[¶5] The officer requested permission to search the vehicle, which Asbach did not give as he did not rent the vehicle. The officer then spoke to Walker, who indicated he was a third cousin to Asbach and they were returning to Indiana because Asbach's mother was undergoing carpal tunnel surgery. The officer requested permission from Walker to search the vehicle, which he received. The length of the stop from beginning until consent was given was twelve minutes. No citation or warning had yet been issued. The officer did not tell Walker what he was searching for.
[¶6] Based on the occupants' travel plans, the officer's knowledge that marijuana was in some way decriminalized in the state of Washington, and that drug traffickers rent vehicles instead of using their own vehicles to transport drugs, the officer suspected the occupants were involved in drug trafficking. A search of the interior of the vehicle did not uncover any criminal activity. During the search, both occupants were standing behind the vehicle. The officer requested that the trunk be opened. No request for consent to search the trunk was made, and no objection to searching the trunk was made. A number of items of luggage were discovered inside the trunk. No request for consent to search the luggage was made, and no objection to a search of the luggage was made by either occupant. A search of the luggage uncovered bags of items with marijuana leaves displayed on them which the officer suspected were edible marijuana products, as well as bags of raw marijuana. The officer did not inquire as to the ownership of each piece of the luggage prior to the search. Both occupants were then placed under arrest.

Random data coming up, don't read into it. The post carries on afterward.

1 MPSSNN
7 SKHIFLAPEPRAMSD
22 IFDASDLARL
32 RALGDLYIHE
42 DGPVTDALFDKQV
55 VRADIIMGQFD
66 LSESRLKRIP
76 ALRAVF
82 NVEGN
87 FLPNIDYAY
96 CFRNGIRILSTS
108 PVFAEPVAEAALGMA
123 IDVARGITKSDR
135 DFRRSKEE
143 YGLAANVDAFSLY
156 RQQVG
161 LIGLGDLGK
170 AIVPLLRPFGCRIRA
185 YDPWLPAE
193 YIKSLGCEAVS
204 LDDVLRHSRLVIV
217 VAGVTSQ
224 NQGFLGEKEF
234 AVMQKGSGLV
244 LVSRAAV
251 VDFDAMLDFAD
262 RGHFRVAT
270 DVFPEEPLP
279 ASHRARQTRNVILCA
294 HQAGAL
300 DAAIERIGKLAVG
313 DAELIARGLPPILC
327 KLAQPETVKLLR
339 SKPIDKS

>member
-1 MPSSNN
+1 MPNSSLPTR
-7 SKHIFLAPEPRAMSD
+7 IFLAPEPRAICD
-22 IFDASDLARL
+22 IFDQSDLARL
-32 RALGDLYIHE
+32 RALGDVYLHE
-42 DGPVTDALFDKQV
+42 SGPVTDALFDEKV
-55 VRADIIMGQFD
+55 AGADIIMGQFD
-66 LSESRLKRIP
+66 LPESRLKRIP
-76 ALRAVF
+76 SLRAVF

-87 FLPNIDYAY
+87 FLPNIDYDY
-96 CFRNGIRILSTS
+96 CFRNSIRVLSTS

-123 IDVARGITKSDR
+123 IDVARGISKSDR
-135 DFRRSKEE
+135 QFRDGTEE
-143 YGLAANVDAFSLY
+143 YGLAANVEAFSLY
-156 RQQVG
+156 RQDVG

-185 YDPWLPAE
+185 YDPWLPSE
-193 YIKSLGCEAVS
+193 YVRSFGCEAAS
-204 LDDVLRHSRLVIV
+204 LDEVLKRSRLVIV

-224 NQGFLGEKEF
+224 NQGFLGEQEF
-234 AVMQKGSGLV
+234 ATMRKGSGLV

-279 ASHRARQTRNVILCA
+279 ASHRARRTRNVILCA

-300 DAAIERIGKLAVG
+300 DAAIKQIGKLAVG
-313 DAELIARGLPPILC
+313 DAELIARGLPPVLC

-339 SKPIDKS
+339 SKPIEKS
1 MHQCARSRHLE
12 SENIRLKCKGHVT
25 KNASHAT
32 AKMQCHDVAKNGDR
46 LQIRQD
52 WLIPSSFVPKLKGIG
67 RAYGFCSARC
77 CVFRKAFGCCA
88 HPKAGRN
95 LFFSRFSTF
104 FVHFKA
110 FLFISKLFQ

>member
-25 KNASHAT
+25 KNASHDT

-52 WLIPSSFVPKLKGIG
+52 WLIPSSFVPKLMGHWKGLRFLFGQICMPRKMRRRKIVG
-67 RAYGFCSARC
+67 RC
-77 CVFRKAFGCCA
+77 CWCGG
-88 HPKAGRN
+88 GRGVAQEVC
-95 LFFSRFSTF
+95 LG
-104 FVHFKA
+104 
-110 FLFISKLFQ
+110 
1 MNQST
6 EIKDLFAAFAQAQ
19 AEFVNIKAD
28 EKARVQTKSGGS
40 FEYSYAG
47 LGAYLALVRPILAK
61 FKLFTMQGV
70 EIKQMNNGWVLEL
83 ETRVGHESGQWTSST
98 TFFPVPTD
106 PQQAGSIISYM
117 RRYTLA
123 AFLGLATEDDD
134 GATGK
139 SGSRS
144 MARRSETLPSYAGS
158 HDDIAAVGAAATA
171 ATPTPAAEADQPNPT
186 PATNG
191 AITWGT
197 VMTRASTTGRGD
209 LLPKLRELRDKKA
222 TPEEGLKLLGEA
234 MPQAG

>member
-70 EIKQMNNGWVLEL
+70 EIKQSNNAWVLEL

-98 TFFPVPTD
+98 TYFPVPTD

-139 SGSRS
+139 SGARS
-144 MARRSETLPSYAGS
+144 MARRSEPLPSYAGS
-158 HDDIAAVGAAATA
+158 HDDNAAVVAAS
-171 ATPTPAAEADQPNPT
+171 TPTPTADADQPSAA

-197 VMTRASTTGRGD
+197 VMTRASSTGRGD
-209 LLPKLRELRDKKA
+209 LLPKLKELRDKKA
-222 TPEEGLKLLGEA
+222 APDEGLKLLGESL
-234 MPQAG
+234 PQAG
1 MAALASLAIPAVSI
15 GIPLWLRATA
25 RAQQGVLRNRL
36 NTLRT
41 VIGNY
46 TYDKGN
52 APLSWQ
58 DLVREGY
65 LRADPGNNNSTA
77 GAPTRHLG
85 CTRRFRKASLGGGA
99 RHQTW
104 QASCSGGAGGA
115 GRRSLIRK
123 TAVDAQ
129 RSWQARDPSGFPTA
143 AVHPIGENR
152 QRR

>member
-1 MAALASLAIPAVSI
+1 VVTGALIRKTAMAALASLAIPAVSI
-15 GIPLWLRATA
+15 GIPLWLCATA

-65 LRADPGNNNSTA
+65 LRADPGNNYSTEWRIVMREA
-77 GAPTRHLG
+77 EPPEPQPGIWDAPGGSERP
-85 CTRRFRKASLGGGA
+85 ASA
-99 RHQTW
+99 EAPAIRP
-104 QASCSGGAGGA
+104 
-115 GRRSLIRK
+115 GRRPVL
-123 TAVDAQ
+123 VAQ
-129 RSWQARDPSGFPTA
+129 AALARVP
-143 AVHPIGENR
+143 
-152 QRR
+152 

[¶7] Walker and Asbach moved to suppress the evidence and dismissal of the charges arguing the search and seizure of Walker's vehicle were illegal. After the suppression hearing the district court denied the motion, finding the officer was conducting duties related to the initial stop, the stop was reasonable, valid and voluntary consent was given by Walker, and the scope of consent was reasonable in its duration and was not limited to the interior of the vehicle. Walker entered a conditional plea of guilty and this appeal followed.
[¶8] When reviewing a trial court's ruling on a motion to suppress, this Court will "defer to the court's findings of fact and resolve conflicts in the evidence in favor of affirmance." State v. Guscette, 2004 ND 71, ¶ 5, 678 N.W.2d 126. A trial court's disposition of a motion to suppress will be affirmed unless, "after resolving conflicting evidence in favor of affirmance, there is insufficient competent evidence fairly capable of supporting the trial court's findings, or the decision is contrary to the manifest weight of the evidence." Id.